Is it normal to feel that everything you done is wrong and can never be confident even after getting good feedbacks and constantly telling myself that i am good enough? Why do i always doubt myself and feel so worthless
Hi @user140, I’m sorry to hear that you’ve been feeling this way. I would like to thank you for mustering the courage to come forward and share this with me. I imagine it must be very frustrating and tiring to be in your position and to be feeling this way frequently.
I think we’ve all probably experienced self-doubt at some points in our lives – we naturally wonder if we are doing well enough, or if we are capable of meeting certain expectations that may be tied to responsibilities entrusted to us. To some extent, a certain level of self-doubt may even be constructive as it indicates that we understand what has to be improved on in order to do a better job. Experiencing a persistent sense of self-doubt, on the other hand, can end up significantly affecting your life in an adverse manner over the long-term.
I wonder if you’ve heard of the term imposter syndrome? Imposter syndrome is an internal psychological experience in which one believes that they are not as competent as others perceive them to be. This may manifest in persistent self-doubt, even in areas where you may excel. You may read more about this here (1). If this sounds relatable to you, then here are a couple of things that we could do:
1. Examine your thought processes.
To start off, consider thinking about whether there are specific kinds of situations that trigger such self-critical thoughts. You could record these situations down, along with the automatic thoughts that appear when such situations take place. Subsequently, we could evaluate these thoughts by asking ourselves if it makes sense for us to believe these thoughts. We could then work on replacing these negative automatic thoughts with a more rational, balanced thought. Here is a thought record sheet which includes guiding questions for you to refer to as you try this out (2).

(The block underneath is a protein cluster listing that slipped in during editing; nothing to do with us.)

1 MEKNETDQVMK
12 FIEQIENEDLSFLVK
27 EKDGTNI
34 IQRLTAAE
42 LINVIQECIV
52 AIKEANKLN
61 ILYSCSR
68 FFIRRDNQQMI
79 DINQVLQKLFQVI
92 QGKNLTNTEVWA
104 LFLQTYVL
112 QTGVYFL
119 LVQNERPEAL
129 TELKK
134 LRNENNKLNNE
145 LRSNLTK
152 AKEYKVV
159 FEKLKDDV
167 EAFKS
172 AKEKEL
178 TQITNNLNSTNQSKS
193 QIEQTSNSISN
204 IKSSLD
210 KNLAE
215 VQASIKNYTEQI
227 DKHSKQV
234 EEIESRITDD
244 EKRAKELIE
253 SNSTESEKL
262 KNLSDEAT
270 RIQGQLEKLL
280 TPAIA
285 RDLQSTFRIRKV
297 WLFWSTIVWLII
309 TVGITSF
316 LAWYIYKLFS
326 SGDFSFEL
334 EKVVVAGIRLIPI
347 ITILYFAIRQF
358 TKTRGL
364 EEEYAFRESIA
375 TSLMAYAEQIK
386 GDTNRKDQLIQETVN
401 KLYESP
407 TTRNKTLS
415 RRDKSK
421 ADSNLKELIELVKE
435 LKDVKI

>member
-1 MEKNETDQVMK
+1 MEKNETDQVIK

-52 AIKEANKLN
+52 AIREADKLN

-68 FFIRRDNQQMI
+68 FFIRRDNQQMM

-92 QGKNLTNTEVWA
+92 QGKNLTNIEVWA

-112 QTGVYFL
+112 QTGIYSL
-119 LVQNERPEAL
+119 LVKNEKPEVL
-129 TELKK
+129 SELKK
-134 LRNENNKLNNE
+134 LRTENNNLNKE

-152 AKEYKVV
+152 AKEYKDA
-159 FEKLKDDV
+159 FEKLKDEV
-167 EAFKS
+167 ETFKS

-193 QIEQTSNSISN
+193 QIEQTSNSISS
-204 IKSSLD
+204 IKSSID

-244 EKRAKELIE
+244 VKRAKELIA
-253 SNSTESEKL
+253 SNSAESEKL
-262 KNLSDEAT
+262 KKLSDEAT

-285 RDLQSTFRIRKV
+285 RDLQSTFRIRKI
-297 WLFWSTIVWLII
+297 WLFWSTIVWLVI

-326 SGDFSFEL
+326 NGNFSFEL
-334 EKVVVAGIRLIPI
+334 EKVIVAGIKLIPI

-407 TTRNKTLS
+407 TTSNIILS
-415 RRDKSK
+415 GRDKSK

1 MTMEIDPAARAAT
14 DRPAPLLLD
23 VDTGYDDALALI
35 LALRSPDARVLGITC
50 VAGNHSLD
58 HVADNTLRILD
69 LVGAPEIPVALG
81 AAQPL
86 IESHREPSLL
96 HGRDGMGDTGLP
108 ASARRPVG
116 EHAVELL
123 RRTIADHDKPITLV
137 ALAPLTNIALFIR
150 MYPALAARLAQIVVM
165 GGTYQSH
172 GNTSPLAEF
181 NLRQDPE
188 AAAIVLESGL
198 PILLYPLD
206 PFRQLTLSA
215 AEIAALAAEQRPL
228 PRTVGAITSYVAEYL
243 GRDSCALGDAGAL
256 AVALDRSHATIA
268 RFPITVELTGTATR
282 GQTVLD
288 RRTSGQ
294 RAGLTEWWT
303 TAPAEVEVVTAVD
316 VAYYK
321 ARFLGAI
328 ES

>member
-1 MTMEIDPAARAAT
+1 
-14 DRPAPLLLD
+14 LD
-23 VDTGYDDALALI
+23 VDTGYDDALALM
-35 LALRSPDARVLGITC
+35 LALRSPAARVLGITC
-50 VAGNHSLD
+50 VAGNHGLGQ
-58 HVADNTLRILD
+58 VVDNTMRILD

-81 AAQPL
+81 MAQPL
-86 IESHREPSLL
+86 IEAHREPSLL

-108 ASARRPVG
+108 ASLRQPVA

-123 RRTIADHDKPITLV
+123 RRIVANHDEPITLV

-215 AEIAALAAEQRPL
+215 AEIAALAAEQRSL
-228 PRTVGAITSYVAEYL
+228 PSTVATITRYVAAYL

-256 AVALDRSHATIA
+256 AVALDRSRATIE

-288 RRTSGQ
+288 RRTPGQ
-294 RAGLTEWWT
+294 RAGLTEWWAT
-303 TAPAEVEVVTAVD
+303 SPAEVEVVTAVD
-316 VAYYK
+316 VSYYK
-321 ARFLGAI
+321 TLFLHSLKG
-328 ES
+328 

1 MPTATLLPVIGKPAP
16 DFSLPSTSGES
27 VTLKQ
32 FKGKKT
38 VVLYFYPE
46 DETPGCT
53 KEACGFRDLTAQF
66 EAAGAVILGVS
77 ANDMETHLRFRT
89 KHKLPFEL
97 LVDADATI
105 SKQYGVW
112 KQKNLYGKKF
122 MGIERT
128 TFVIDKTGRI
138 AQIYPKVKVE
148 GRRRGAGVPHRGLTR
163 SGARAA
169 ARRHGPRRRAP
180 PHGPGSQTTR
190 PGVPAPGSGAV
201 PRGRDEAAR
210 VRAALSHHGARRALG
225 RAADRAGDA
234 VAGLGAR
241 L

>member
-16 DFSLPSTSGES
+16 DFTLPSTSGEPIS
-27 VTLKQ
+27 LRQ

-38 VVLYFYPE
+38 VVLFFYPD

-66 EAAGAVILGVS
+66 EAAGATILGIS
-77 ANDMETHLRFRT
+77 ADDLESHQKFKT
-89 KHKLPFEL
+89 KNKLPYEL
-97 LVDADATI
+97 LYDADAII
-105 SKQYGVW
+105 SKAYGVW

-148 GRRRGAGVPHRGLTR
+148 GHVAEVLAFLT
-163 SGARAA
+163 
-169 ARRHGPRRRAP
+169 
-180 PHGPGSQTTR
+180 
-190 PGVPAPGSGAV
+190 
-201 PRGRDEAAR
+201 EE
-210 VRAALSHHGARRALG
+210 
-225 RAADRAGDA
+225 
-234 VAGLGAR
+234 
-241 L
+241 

Often, the process of overcoming self-doubt may involve concerted efforts to replace the negative thoughts that may automatically appear with positive affirmations, like you mentioned you’ve been doing by telling yourself that you are good enough – so you are on the right track! Don’t be too discouraged if it doesn’t make you feel uplifted immediately. It takes time as well as practice to fully internalise new perspectives, and sometimes we may need reminders along the way as well. You could refer to your thought record sheet in the future as a self-reminder.
2. Be mindful of the way you speak to yourself, and practice self-compassion.
What do you say to yourself whenever you happen to make a mistake? If the persistent sense of self-doubt that you experience is accompanied by extremely high expectations of yourself, then you may also have the tendency to agonize over small mistakes in your work. Sometimes, we doubt our own abilities because we don’t want to leave any room for mistakes. However, at this point, I’d like to remind you that we are all human, and we are all prone to making mistakes along the way. Mistakes are bound to happen at some point, but it is entirely up to us how we’d like to react to them. Instead of allowing these mistakes to paralyze us, try using them as opportunities to learn. Whenever you feel yourself becoming self-critical, you could also try asking yourself what you would say to a friend in a similar position. Remember that you are always your own worst critic. You may like to refer to this post (3) to learn more about how to be more compassionate towards yourself.